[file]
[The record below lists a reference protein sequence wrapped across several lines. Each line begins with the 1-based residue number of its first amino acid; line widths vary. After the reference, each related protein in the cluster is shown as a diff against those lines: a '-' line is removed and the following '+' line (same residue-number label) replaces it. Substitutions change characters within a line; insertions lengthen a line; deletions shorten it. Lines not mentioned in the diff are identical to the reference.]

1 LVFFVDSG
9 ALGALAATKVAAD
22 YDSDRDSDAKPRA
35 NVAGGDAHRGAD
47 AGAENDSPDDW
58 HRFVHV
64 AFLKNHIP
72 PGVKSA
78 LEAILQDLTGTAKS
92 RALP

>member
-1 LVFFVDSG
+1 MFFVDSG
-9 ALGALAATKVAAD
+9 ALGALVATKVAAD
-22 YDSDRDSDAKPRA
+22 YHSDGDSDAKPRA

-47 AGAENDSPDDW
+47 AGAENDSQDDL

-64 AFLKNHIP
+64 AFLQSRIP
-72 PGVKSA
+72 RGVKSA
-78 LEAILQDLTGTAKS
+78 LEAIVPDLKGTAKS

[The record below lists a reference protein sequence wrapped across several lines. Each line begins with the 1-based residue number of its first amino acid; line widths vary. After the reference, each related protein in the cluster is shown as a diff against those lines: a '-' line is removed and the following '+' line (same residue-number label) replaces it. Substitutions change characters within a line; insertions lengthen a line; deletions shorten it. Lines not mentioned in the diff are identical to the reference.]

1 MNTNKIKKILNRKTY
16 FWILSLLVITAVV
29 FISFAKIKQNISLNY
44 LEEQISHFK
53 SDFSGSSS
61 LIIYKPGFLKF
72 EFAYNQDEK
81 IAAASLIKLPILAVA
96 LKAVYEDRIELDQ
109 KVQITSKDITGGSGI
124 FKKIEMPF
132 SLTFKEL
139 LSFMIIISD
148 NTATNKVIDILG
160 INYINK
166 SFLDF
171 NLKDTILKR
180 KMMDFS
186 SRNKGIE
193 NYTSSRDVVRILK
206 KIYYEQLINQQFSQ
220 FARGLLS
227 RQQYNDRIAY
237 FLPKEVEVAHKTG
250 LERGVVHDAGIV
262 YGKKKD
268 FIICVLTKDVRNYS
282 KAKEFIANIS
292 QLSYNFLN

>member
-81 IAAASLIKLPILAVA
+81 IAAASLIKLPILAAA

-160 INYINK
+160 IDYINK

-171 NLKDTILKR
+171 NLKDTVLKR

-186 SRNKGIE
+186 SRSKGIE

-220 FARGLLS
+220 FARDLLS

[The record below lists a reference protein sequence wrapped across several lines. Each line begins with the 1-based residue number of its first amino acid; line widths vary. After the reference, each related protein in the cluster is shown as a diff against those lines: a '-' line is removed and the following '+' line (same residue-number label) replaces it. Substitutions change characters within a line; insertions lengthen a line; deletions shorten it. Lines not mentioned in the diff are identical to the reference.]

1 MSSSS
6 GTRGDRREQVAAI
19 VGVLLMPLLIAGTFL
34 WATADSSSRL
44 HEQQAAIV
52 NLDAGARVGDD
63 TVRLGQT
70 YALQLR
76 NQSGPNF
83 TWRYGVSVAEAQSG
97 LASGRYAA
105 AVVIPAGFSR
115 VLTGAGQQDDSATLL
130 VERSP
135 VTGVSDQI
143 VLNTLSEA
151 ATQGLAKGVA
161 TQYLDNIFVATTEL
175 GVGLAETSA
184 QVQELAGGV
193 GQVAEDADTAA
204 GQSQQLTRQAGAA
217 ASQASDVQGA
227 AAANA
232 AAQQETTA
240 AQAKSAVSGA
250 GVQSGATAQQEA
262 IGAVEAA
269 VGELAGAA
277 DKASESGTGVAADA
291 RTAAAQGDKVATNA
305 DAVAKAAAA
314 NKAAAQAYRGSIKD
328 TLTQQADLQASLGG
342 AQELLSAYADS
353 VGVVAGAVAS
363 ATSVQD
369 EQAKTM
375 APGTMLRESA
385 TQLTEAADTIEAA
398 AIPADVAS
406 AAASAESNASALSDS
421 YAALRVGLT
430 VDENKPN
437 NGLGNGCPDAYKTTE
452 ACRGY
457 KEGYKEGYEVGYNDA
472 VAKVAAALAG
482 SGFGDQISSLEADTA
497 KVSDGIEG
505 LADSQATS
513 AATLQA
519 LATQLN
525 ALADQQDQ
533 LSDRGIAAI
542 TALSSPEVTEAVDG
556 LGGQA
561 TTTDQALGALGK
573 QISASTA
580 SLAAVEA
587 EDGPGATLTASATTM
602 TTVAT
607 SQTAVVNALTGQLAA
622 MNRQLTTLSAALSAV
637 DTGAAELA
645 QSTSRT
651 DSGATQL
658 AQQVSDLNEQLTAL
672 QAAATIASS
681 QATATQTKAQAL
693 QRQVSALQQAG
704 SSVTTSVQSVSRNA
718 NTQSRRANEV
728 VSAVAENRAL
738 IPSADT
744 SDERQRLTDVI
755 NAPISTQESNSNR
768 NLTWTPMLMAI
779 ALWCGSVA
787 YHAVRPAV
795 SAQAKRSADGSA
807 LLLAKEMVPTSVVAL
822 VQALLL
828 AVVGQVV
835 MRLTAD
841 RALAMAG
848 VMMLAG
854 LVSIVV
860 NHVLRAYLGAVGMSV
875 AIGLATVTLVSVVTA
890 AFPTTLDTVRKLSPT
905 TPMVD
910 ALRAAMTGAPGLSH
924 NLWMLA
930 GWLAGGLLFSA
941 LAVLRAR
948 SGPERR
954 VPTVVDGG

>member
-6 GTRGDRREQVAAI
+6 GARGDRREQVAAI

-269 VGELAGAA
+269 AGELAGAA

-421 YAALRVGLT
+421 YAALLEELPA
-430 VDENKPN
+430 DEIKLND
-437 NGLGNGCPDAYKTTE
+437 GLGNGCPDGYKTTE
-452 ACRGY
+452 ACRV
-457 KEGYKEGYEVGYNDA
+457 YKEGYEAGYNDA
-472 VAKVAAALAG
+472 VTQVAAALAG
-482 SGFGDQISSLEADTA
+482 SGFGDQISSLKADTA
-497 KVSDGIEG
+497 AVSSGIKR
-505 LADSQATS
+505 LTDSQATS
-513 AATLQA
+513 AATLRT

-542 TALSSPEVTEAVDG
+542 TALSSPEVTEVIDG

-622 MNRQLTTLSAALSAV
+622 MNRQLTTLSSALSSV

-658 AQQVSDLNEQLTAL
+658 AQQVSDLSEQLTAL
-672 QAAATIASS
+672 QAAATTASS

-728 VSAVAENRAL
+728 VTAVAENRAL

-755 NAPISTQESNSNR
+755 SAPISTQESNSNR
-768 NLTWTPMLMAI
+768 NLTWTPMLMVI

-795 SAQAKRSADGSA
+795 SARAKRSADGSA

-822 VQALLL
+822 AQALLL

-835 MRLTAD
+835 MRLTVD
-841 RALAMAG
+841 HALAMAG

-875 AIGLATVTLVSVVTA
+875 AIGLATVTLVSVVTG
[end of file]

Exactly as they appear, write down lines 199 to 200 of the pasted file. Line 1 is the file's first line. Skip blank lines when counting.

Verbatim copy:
+672 QAAATTASS

-728 VSAVAENRAL